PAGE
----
In suggesting that we embrace a robotic approach to land maintenance, I'm also implying an eventual end to capricious land use, with grand new schemes equating to changes in programming that would result in gradual modifications of the landscape, rather than sudden, gaping scars that take decades to heal.

For discussion, go to the Cultibotics Group.

Saturday, December 02, 2006

balancing a blog and a group

As already mentioned elsewhere, until recently I'd been something of an online recluse, confining my nonpassive participation almost exclusively to The Well, although I've had some web presence there for most of the time since late 1995.

Then, last summer, I ventured out, and in short order accumulated a MySpace account (since canceled), a Google Group, and three Blogger blogs, including this one. Luckily, I quit adding new projects as soon as I began to feel overwhelmed, so the result turns out to be manageable, although it didn't feel like it for awhile.

Anyway, to get to the point, I've decided to attempt to maintain all four of these projects.

For this blog, since it's on the same topic as the group, I've turned off comments. I'll post ideas and news both here and in the group, and encourage anyone moved to reply to go to the group to do so, since the tools provided there better support discussion.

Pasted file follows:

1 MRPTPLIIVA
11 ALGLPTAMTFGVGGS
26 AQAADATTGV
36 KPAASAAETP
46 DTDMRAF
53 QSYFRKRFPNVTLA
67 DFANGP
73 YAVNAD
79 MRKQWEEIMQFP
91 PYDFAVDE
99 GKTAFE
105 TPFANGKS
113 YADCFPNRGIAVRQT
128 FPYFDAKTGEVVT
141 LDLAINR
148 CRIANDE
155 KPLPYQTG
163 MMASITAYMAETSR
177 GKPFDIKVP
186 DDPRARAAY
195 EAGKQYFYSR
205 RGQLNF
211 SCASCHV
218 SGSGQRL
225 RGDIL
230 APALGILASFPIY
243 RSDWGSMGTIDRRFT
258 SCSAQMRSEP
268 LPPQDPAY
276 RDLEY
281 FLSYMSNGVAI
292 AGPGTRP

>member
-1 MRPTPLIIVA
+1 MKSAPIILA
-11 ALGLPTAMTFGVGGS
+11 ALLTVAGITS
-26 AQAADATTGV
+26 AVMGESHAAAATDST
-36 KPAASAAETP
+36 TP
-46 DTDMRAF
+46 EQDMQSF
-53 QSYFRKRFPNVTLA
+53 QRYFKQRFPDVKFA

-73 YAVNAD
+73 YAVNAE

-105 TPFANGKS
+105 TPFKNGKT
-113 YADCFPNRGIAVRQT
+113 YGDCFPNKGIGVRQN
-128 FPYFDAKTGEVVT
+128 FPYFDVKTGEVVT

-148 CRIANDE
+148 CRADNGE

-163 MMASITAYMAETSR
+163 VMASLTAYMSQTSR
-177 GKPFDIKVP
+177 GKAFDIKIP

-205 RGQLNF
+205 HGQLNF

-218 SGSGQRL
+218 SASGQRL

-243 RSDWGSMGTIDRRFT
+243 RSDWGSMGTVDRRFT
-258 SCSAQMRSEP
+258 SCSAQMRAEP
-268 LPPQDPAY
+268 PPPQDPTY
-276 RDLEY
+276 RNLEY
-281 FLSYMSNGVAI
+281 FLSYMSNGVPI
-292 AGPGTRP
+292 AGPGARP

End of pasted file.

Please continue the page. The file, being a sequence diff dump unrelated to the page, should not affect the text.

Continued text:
For the time being, you can view the Cultibotics Group using the new, improved, beta version of the Google Groups software via this link.

Monday, October 16, 2006

not out of nothing: what prompted this blog

As already mentioned, the general idea of applying robotics to the detailed management of productive land has been batting around in my head for years, and I've gone on about it at some length on various occasions, generally behind the walls of The WELL.

Not all of The WELL hides behind a wall, of course. (see "Guest-readable Conferences"), and, as it happens, one recent example (see last paragraph) happened in a world-viewable conference.

Thursday, September 28, 2006

cultibotics group

There's been some recent activity in the Cultibotics Group, so I'm now pondering how to handle both a group and a blog.

I think what's going to happen is that the blog becomes a condensed version of what's posted in the group, with new material occasionally appearing here first, but not necessarily so.

I'll aim to keep the information density high here; that much I'm sure of.

Sunday, September 10, 2006

open source robotics toolkits

IBM developerWorks is a great resource.

This article discusses open source software for modeling and testing robotic designs in software.

(Found on AI Buzz.)

four football fields...every single blade of grass